Across a twenty-year practice, Chitra Ganesh has developed an expansive body of work rooted in drawing and painting, which has evolved to encompass animations, wall drawings, collages, computer generated imagery, video, and sculpture. Through a multidisciplinary approach, Ganesh 'constantly attempts to challenge patriarchal norms and empower her female and queer subjects by constructing alternate visual narratives' [1], while drawing on South Asian visual traditions as well as canonical and contemporary feminist and queer scholarship.  

Ganesh's oeuvre is informed by her studies in literature and semiotic theory, and rich histories of public art and graphic design in India. In detailed works, Ganesh combines a vast array of influences including South Asian iconography, science fiction and queer theory, drawing upon visual tropes of vintage comics, anime, and film posters. In nonlinear narratives and richly layered worlds, Ganesh subverts traditional storytelling to open up speculative narratives where queer and femme protagonists actively shape their futures.  


Ganesh's explorations of mythologies and narrative traditions bring important historical conversations to the contemporary moment. In nonlinear narratives and richly layered visual worlds, Ganesh subverts traditional storytelling to create women and queer centric narratives of the future. She draws out alternative depictions of sexuality and power from popular stories and histories, highlighting the accounts of female protagonists, which have often been subsumed or marginalized by plot lines that reproduce the contours of majoritarian power. In Ganesh's work, women and queer characters become the protagonists, actively shaping their futures. She encourages the viewer to see what was always there - what was once in the 'margins of a mythic history'[2] is brought to the foreground.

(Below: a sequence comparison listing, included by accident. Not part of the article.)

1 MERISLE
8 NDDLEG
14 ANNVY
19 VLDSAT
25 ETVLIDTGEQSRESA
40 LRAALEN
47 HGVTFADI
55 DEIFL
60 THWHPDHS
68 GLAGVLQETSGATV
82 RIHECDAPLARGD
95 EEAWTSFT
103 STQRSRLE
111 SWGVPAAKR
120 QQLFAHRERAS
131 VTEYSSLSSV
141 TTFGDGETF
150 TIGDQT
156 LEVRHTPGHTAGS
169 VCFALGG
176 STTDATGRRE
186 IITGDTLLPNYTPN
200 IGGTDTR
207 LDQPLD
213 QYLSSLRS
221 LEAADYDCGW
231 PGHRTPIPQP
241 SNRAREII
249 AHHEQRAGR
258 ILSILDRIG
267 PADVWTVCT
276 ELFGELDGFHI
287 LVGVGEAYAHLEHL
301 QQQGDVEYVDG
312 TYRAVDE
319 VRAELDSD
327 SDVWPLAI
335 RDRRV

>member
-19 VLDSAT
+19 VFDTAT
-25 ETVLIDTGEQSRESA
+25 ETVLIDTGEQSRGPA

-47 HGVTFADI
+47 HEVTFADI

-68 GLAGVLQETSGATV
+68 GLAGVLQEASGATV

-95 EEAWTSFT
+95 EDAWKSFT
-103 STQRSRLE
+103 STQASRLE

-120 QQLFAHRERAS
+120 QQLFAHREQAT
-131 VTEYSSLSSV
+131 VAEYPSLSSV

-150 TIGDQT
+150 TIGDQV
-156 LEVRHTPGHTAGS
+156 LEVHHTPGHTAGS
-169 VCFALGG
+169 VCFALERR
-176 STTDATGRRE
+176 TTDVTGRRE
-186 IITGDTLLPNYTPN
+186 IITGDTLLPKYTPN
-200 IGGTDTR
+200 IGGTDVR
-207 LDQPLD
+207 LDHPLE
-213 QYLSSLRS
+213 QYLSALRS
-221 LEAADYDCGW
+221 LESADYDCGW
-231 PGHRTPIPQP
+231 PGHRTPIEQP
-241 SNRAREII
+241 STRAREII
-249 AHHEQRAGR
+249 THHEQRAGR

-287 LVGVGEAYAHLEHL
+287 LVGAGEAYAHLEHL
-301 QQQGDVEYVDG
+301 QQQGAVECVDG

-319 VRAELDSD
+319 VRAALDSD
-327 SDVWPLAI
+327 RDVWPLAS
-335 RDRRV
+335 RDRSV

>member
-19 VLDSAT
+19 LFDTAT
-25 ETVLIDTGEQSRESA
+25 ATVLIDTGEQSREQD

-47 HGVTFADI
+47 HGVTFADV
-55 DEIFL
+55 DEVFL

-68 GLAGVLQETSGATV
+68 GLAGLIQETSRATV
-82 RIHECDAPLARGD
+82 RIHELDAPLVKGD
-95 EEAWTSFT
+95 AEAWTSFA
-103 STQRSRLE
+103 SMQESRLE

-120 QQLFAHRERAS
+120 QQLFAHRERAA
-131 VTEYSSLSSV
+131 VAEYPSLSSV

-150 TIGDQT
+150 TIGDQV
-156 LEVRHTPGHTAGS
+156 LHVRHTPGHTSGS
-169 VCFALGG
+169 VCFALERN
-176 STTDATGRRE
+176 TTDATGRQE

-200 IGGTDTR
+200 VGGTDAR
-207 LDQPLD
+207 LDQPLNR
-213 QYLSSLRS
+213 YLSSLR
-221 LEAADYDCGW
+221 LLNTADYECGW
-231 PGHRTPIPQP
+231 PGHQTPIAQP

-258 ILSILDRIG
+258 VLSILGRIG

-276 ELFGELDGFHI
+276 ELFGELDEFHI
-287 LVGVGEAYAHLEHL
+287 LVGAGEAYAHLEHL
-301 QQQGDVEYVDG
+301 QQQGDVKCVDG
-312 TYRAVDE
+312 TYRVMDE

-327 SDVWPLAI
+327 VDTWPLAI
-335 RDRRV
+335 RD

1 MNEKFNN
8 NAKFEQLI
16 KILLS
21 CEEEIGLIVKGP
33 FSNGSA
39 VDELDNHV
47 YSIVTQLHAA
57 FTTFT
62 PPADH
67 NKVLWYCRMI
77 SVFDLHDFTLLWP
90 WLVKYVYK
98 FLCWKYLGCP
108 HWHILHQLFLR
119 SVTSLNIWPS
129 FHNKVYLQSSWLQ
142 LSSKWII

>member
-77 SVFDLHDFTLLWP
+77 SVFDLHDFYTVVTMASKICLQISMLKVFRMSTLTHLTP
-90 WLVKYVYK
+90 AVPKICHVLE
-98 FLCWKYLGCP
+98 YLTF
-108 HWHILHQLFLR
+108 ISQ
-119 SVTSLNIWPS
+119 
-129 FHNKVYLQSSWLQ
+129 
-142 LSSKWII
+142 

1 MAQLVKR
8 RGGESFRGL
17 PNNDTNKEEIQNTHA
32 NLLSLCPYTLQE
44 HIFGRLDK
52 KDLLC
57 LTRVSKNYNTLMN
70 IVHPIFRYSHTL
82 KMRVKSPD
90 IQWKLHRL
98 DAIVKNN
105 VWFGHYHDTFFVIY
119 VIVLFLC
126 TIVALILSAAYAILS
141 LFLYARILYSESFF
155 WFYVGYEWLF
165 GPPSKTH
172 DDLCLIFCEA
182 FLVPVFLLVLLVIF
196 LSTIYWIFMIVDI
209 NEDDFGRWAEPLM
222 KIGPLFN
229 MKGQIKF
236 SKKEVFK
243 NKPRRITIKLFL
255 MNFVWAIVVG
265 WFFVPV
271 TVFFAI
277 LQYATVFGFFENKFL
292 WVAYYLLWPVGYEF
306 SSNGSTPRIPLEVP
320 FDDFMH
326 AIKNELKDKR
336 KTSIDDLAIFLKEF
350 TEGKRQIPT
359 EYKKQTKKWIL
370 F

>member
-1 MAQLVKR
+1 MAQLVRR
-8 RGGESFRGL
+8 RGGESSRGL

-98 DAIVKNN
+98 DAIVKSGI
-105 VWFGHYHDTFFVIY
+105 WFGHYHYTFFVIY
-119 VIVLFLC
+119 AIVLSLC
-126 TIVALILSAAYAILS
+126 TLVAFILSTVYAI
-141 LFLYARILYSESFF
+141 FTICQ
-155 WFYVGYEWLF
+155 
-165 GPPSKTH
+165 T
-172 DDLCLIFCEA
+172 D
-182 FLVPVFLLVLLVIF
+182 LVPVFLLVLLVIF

One of her earliest works, Tales of Amnesia (2002), takes the form of a 24-page comic book and installation exploring the Amar Chitra Katha (Immortal Picture Stories) - a widely disseminated Indian comic book series, initiated in 1967 as an educational tool to teach stories from Indian folklore and fables in a mass mediated, popular form. In Ganesh's bold departure, her work critiques subtexts of racial, religious, casteist, patriarchal and socio-economic prejudices, while rendering historically marginal figures as central actors that exceed formal conventions of representation. Multiverse Dreaming (2020-2021) is a series of digital prints also inspired by Amar Chitra Katha. Here Ganesh presents nonlinear narratives that focus on themes of reflection, regeneration, togetherness, and desire in times of uncertainty.[3] The work has been exhibited in solo shows at Mildred Lane Kemper Museum, St Louis, MO (2022) and at Patricia and Phillip Frost Art Museum, Miami, FL, USA (2023).   

The Scorpion Gesture, commissioned by the Rubin Museum of Art, NY in 2018, has been shown in several distinct iterations, including at the Kochi Biennial, India and in Times Square's longstanding digital exhibition, Midnight Moment. The Scorpion Gesture refers to a mudra - a traditional Tibetan hand gesture said to have 'unlimited power and potential for transformation.' Ganesh's 2022 animation with music by Saul Williams Before the War, interweaves hand drawn figurative imagery with archival footage from Indian silent films, contemporary news imagery, Buddhist iconography, and South-Asian pictorial forms. Debuted at the Hawai'i Triennial 2022, the animation has been shown internationally at Cement Fondu, Paddington, Australia (2023); Seattle Art Museum, Seattle, WA, USA (2022); and Kemper Museum of Art, St Louis, MO, USA (2022), Patricia and Phillip Frost Art Museum, FL, USA.  In 2022, her significant survey exhibition spanning twenty years opened at Contemporary Calgary, Canada. Ganesh's imaginative dreamscapes invite audiences to step into her multiverse, encouraging us to ask deeper questions rather than providing us with answers.